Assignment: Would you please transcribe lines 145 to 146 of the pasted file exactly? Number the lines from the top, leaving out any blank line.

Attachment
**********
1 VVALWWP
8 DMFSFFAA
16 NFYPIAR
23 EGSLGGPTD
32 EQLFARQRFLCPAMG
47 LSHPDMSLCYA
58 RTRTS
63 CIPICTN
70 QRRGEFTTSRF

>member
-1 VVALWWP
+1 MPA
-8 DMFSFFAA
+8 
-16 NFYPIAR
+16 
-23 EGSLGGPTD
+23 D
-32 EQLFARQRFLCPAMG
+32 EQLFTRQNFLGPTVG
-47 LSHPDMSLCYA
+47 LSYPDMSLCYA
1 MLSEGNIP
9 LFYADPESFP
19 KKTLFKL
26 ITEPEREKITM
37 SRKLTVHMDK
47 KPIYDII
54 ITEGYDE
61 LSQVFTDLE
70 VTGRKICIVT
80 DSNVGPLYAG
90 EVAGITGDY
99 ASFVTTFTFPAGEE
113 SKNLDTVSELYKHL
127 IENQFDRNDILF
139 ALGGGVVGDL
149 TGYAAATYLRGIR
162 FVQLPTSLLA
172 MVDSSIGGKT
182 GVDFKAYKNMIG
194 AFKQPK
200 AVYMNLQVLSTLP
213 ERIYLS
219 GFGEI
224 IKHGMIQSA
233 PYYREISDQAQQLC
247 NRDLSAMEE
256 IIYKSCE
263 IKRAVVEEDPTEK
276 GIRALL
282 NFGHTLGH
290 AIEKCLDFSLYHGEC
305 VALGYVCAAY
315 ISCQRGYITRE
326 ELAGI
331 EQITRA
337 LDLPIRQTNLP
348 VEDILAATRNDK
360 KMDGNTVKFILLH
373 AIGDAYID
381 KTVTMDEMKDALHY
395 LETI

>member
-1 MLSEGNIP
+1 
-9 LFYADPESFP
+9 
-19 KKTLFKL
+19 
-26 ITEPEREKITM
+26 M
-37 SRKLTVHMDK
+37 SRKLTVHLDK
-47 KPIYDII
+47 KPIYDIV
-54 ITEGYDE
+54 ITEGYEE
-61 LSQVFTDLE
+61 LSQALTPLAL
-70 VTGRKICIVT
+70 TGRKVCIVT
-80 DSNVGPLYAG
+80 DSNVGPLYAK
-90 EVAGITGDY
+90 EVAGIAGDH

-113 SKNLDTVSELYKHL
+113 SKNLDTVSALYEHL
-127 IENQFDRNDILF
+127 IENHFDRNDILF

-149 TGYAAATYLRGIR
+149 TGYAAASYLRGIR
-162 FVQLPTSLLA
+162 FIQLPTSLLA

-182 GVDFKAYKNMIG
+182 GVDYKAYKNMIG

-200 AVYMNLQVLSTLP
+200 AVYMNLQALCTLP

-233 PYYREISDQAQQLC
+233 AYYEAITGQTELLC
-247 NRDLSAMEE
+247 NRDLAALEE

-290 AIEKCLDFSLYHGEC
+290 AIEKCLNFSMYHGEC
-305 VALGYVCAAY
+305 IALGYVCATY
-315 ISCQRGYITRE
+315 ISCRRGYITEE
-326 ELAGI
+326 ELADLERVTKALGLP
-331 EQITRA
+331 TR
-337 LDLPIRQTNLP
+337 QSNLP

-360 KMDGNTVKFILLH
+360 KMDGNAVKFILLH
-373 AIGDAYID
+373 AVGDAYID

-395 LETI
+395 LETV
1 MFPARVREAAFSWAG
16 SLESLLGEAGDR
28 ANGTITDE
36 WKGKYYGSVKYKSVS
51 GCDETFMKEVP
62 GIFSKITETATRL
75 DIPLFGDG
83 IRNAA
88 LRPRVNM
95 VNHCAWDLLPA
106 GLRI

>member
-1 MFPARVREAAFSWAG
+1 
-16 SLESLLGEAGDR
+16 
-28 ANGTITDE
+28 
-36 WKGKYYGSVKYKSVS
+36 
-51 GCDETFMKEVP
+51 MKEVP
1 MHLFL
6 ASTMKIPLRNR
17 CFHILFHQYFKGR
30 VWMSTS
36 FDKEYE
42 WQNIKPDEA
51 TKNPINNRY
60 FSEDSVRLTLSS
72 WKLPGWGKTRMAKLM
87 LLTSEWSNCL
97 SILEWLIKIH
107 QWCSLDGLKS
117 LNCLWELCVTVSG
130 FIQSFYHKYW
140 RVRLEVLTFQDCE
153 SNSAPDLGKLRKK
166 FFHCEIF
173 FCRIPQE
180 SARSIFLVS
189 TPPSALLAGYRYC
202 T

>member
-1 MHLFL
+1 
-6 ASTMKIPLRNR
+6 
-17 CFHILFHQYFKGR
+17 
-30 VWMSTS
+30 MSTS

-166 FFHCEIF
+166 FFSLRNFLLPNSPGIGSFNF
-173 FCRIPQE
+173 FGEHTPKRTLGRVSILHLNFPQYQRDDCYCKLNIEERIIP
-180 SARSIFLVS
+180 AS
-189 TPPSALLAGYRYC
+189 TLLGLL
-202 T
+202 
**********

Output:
17 CFHILFHQYFKGR
30 VWMSTS